Oh, if our passports could talk! A quick look at the numbers and some stories and lessons behind my newly-fattened American passport.
This is it. After this, no more.
– An American embassy employee in Berlin hands back my passport with a third – and undoubtedly final – set of extra pages.
What do you think of when flip through your passport? Countries visited? Number of visas and passport stamps? Possibilities?
When I shared my glee of getting a third extra set of pages in my passport on Facebook, a friend asked how many countries it had been through. I really had no idea. So I pulled out my passport and began paging through, counting, and recounting. My hands ran over pages thick with unremovable sticker visas, dug-in staples and stamps in red, blue, green and black ink.
A handheld travel chronicle in mixed media art.
Photo credit goes to our friend, Ben Herman.
My thoughts moved to the processes we went through to get all those visas, to gain passage — not so much the bureaucracy (that’s not terribly interesting in itself), but instead the people and the experiences and what they taught me about relationships with, stereotypes of and assumptions about the world.
This is my passport, in numbers and a handful of lessons.
My Passport in Numbers
- Pages: 96 pages (originally 24 pages, but I’ve had three extra sets of pages added)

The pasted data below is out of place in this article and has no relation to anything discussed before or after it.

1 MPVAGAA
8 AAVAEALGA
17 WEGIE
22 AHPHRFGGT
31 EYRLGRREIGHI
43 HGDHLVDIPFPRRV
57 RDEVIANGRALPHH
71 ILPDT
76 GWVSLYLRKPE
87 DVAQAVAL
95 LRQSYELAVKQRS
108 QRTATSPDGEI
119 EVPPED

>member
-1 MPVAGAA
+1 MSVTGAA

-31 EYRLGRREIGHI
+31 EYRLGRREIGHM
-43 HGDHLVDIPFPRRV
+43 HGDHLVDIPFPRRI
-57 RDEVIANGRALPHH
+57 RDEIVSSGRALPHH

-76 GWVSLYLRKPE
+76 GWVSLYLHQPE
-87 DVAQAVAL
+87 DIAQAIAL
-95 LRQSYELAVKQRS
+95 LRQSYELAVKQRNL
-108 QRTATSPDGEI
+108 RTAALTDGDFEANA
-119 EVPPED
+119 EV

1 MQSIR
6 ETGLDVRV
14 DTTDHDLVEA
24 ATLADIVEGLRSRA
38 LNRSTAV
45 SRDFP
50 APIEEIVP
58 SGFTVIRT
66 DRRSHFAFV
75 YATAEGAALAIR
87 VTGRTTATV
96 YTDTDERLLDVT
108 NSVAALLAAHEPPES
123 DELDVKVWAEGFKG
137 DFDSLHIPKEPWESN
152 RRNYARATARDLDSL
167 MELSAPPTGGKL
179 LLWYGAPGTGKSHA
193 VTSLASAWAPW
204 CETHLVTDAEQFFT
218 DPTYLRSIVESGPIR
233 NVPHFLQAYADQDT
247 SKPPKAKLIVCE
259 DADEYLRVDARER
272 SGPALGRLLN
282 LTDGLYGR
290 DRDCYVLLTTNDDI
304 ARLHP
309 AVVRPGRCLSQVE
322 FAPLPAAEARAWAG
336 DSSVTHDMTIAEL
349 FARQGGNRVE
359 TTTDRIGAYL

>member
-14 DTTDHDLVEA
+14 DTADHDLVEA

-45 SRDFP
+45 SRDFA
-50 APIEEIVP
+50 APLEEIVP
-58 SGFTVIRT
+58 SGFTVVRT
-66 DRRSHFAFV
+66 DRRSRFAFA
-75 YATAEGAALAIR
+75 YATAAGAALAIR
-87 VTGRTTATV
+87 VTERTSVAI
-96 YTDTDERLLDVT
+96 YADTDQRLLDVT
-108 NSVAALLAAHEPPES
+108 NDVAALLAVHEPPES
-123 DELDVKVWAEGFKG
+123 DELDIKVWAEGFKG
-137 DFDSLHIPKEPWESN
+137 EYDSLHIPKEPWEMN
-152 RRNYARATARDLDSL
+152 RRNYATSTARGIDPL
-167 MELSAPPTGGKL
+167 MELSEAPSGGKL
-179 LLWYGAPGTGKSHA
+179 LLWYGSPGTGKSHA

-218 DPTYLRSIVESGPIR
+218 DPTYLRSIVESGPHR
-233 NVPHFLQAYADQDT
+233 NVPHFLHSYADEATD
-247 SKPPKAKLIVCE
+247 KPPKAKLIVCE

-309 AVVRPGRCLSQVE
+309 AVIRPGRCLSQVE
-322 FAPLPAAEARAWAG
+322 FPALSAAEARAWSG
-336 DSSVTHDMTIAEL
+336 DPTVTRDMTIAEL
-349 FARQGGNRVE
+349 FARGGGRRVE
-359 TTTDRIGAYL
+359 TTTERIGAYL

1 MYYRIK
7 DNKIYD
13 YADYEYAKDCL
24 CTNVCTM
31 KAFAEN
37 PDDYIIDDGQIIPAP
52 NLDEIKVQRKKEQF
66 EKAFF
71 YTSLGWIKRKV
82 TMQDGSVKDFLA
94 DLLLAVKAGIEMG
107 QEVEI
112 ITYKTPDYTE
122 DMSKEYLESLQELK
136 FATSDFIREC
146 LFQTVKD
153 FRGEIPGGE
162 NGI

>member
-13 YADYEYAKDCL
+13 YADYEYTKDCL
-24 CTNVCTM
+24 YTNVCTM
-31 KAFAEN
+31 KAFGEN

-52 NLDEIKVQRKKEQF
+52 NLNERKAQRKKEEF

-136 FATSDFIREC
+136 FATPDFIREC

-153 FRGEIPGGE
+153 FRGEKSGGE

- Stamps: 109
- Countries traveled through: 45 (see list of countries on left sidebar for full list)
- Visas: 23
- Total Costs of Visas: $1,616 (check out this visa cost chart for all details)
My Passport in Lessons
1. China: Who’s Rich?
“Wow, $120!? That’s a lot.”
When I expressed sticker shock at the visa window of the Chinese Embassy in Tashkent, Uzbekistan about the high cost of a Chinese visa for Americans, the clerk responded: “No problem for you. All Americans are rich!”
The premise was absurd then. It’s patently absurd now. But dated stereotypes will always die hard.
2. Bolivia: Wait, Wait. We Are the Good Guys, Aren’t We?
On our fourth and final trip to the Bolivian embassy in Lima, Peru, I examined more closely one of the notices on the wall that outlined visa fees. When it came to visitors and visas, Bolivia seemed to divide the world into three distinct segments: good guys who get free passage, OK guys who have to pay, and the dregs, the bad guys who have to pay a bunch and cough up lots of paperwork.
The first two lists were long, encompassing virtually the entire world.
Who were the “bad guys” in the third category?
Oh, a short list, including places like Afghanistan, Iraq, Iran, Somalia, Sudan, Congo, North Korea, and you guessed it – the United States.
3. Bangladesh: Don’t Judge a Country by Its Bureaucrats
We applied for Bangladesh visas at the Bangladeshi Embassy in Kuala Lumpur. The worn-out bureaucrat behind the counter wanted absolutely nothing to do with us. He rejected our application (we weren’t residents of Malaysia) and wouldn’t allow a single question. He shooed us out of the way like we were flies.
Nice way to treat a couple of wide-eyed tourists who’d like to visit your country and give it some much-needed exposure.